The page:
8. codawg

    codawg Member

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    Matt Canada, a former Butler QB coach is now the interim coach there.

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  9. fdr

    fdr Well-Known Member VIP Member

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    Maryland accepting "legal and moral responsibility" for Jordan McNair's death. Several members of the athletic training staff were placed on paid administrative leave while an external investigation into the event takes place. The assistant athletic director for sports performance has already resigned and wrote an incredibly tone-deaf resignation letter that he posted on twitter. Head Coach DJ Durkin is also on paid administrative leave. The university president is forming a four person committee to look further into the football program's "toxic culture." Seems like they have their work cut out for them, since preliminary findings from the external investigation revealed a "general disregard for the players well-being."

    My only hope is that there will be significant change that arises from this situation. Not just at Maryland, but at athletic programs across the country.

    http://www.espn.com/college-footbal...ponsibility-mistakes-made-death-jordan-mcnair
     
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  10. Irishdawg

    Irishdawg Super Moderator VIP Member

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    Agreed - I know there's a ton of money and livelihoods involved, but at the end of the day, it's still kids playing a game, and it's ultimately entertainment. Now I'm sure as soon as Butler tips off I'll have to keep reminding myself of that fact, but sports should enhance the players' overall college experience, not cause them physical and mental anguish, and definitely not to the degree it appears to have in this instance.
     
  11. fdr

    fdr Well-Known Member VIP Member

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    I've been reading a little more into the ongoing investigation and the reaction to the events. I'm now less optimistic anything positive will come out of this station. Why? All of the following are quoted directly from the articles listed.

    “A few major donors have called me,” one booster told The Washington Post.“They’ve all expressed that basically DJ is getting made to hang out to dry, and that some of these so-called athletes are looking for participation trophies.”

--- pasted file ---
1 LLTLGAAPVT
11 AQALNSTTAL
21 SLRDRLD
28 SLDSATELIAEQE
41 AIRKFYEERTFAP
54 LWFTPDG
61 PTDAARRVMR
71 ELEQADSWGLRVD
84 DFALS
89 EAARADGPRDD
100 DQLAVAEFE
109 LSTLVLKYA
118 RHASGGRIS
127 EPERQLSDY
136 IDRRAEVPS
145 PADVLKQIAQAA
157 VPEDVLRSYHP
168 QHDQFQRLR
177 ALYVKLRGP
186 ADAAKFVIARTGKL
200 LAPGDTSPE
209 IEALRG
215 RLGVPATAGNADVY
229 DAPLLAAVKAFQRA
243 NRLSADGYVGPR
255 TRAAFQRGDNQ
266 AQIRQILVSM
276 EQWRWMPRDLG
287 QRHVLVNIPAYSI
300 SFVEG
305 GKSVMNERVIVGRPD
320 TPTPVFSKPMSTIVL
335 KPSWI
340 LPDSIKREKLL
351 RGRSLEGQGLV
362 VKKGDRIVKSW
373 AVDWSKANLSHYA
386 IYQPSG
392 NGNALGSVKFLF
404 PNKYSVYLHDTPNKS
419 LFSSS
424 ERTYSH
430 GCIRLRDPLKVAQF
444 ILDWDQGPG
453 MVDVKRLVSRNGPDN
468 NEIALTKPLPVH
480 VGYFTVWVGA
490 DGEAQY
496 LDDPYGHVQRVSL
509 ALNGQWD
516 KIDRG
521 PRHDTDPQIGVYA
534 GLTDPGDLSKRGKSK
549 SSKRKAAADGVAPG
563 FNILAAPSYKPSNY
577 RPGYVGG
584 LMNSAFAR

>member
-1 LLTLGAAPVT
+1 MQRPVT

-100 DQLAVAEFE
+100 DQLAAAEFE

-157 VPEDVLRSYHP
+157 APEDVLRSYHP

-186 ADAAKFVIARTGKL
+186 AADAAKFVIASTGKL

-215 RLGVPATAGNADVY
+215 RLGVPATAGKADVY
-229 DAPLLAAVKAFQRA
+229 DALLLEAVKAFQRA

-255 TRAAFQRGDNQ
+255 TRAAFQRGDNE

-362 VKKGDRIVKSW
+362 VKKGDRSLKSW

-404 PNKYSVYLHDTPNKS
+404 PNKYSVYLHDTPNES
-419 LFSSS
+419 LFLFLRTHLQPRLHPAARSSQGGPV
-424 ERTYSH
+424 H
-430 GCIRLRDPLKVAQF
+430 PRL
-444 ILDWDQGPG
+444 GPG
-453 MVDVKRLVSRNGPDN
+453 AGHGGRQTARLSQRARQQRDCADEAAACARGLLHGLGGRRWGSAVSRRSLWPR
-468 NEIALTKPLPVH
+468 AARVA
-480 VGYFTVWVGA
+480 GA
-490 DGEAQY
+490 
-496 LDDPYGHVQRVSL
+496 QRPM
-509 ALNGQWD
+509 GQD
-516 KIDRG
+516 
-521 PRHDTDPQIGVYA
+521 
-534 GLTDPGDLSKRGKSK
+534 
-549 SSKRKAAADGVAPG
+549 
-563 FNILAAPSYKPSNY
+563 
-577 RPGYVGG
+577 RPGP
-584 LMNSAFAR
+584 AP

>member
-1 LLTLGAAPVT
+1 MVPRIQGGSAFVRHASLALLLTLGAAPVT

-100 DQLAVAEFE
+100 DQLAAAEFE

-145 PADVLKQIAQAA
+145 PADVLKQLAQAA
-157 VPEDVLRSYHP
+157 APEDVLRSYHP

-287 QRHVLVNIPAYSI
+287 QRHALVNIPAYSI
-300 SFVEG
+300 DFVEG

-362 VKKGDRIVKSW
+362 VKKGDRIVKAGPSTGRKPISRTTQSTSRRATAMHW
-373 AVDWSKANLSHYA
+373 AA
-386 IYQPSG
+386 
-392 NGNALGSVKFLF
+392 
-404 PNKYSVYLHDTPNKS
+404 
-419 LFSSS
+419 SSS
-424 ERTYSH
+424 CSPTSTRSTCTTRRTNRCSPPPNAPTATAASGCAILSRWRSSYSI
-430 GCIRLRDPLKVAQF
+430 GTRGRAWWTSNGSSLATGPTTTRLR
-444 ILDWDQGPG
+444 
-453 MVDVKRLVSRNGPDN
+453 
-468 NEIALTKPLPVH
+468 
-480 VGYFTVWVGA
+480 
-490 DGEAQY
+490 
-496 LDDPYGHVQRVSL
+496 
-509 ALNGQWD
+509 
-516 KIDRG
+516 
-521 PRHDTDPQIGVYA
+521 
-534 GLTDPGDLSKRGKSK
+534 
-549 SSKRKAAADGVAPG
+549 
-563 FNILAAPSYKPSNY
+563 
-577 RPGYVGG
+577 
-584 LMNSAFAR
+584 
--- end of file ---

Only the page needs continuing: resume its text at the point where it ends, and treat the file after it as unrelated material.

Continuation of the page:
https://www.theringer.com/2018/8/15/17691580/university-maryland-dj-durkin-rick-court-jordan-mcnair

    When asked at a journalism school event May 9 about the concussions and head trauma often linked with playing football, Durkin denied there was a link between concussions and CTE — citing an unreleased Department of Defense study — before extolling the virtues of playing football. He called it the "ultimate team sport" due to the values it instills in its players.

    "[You learn] life lessons, that I don't know where else they can be mimicked or translated in the same way," Durkin said. "Our society is going in a direction where it's the opposite of that. So where else does someone learn how to be a part of something bigger than themselves? How to be accountable to more than just yourself? How to take ownership of what's going on?"

    Multiple times since Maryland hired him in December 2015, Durkin has told reporters he intentionally scheduled practices during parts of the day when it was hottest.

    "The heat makes cowards out of us all," Durkin said in August 2016, according to the Carroll County Times. "We're working on some mental toughness, and that's what we're going to do.

    "We're trying to make it as hard as we can."

    And:

    This callousness persisted after McNair's death, players told ESPN. After McNair died, Maryland coaches reportedly had a meeting with players, listening to their concerns in the wake of their teammate's death.